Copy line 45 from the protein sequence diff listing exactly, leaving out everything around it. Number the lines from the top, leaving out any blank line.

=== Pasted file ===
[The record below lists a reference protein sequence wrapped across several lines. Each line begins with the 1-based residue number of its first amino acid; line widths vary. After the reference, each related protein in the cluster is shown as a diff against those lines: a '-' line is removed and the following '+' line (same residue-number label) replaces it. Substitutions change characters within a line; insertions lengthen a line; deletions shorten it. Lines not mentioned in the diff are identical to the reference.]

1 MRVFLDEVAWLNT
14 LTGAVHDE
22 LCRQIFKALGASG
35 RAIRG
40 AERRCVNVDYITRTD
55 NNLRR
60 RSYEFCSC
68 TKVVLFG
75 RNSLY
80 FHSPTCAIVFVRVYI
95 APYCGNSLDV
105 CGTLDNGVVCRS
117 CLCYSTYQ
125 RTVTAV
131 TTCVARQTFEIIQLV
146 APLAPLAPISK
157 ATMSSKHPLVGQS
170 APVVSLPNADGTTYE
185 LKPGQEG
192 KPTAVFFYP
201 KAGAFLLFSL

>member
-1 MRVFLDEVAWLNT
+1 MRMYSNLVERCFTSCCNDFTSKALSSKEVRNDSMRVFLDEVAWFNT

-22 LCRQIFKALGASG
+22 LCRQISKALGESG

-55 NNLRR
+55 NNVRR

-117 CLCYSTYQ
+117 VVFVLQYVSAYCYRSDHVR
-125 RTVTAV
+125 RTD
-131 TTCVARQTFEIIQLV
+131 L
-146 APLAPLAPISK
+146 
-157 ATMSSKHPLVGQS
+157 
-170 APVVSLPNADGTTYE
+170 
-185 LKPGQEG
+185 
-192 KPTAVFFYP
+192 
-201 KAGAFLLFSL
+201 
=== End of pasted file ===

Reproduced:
+192 